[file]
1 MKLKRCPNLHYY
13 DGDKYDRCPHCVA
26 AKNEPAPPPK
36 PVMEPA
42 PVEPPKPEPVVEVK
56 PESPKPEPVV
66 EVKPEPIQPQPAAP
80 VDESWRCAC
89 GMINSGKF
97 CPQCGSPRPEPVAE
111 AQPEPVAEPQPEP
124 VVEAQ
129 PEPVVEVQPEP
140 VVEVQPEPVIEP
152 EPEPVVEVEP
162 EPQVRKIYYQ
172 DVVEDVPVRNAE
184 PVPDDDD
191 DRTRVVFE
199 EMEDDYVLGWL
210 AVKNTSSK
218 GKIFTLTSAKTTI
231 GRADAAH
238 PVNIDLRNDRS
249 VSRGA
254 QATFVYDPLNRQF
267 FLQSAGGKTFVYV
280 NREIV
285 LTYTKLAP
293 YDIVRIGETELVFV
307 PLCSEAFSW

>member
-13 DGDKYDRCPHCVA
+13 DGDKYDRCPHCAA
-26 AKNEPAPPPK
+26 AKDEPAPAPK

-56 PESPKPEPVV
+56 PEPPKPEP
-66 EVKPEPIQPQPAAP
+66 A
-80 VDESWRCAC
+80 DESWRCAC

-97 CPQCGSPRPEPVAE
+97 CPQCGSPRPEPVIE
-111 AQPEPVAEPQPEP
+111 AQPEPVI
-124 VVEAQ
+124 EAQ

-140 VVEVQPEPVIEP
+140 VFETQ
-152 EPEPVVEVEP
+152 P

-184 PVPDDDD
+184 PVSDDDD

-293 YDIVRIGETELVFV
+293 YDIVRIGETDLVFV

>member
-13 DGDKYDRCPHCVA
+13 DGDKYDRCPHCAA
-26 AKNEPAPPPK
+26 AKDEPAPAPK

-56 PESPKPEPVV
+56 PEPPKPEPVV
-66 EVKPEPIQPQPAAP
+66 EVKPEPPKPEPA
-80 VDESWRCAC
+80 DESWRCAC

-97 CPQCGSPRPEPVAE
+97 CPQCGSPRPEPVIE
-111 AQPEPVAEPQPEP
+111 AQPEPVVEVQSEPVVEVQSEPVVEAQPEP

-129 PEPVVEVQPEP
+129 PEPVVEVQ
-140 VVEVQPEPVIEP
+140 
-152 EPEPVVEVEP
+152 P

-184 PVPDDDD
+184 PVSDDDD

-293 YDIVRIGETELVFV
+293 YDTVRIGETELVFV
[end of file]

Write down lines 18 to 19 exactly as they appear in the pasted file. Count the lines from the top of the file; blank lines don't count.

184 PVPDDDD
191 DRTRVVFE